At the rear of the fuselage of most aircraft one finds a vertical stabilizer and a rudder. The stabilizer is a fixed wing section whose job is to provide stability for the aircraft, to keep it flying straight. The vertical stabilizer prevents side-to-side, or yawing, motion of the aircraft nose. The rudder is the small moving section at the rear of the stabilizer that is attached to the fixed sections by hinges. Because the rudder moves, it varies the amount of force generated by the tail surface and is used to generate and control the yawing motion of the aircraft. This slide shows what happens when the pilot deflects the rudder, a hinged section at the rear of the vertical stabilizer.
The rudder is used to control the position of the nose of the aircraft. Interestingly, it is NOT used to turn the aircraft in flight. Aircraft turns are caused by banking the aircraft to one side using either ailerons or spoilers. The banking creates an unbalanced side force component of the large wing lift force which causes the aircraft's flight path to curve. The rudder input insures that the aircraft is properly aligned to the curved flight path during the maneuver. Otherwise, the aircraft would encounter additional drag or even a possible adverse yaw condition in which, due to increased drag from the control surfaces, the nose would move farther off the flight path.
The rudder works by changing the effective shape of the airfoil of the vertical stabilizer. As described on the shape effects slide, changing the angle of deflection at the rear of an airfoil will change the amount of lift generated by the foil. With increased deflection, the lift will increase in the opposite direction. The rudder and vertical stabilizer are mounted so that they will produce forces from side to side, not up and down. The side force (F) is applied through the center of pressure of the vertical stabilizer which is some distance (L) from the aircraft center of gravity. This creates a torque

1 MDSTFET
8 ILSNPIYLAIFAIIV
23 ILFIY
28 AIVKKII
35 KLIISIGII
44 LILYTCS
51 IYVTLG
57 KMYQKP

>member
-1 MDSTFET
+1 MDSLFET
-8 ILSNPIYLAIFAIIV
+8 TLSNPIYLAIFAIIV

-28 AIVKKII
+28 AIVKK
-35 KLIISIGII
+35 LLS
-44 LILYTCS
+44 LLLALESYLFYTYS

T = F * L
on the aircraft and the aircraft rotates about its center of gravity. With greater rudder deflection to the left as viewed from the back of the aircraft, the force increases to the right. If the pilot reverses the rudder deflection to the right, the aircraft will yaw in the opposite direction. We have chosen to base the deflections on a view from the back of the aircraft towards the nose, because that is the direction in which the pilot is looking
Let's investigate how the rudder works by using a Java simulator.
You can change the rudder setting by using the slider at the bottom.
You can download your own copy of this simulator for use off line. The program is provided as Yaw.zip. You must save this file on your hard drive and "Extract" the necessary files from Yaw.zip. Click on "Yawview.html" to launch your browser and load the program.
[You can also test the yaw effect yourself using a paper airplane. Just cut a control tab in the rear of the body. Bend the tab right to make the tail go right and the nose go left, and the airplane will turn to the left when it is flown. The same thing will work on a simple wooden glider. The tab can be a yellow stick-um or tape attached to the vertical stabilizer.]
On all aircraft, the vertical stabilizer and rudder create a symmetric airfoil. This combination produces no side force when the rudder is aligned with the stabilizer and allows either left or right forces, depending on the deflection of the rudder. Some fighter planes have two vertical stabilizers and rudders because of the need to control the plane with multiple, very powerful engines.
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